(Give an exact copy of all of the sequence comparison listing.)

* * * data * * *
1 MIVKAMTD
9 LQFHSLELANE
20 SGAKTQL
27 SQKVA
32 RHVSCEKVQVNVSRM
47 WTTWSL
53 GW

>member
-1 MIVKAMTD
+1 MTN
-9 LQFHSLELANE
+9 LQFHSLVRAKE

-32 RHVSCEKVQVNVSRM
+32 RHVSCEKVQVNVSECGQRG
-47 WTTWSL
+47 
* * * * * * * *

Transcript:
1 MIVKAMTD
9 LQFHSLELANE
20 SGAKTQL
27 SQKVA
32 RHVSCEKVQVNVSRM
47 WTTWSL
53 GW

>member
-1 MIVKAMTD
+1 MTN
-9 LQFHSLELANE
+9 LQFHSLVRAKE

-32 RHVSCEKVQVNVSRM
+32 RHVSCEKVQVNVSECGQRG
-47 WTTWSL
+47 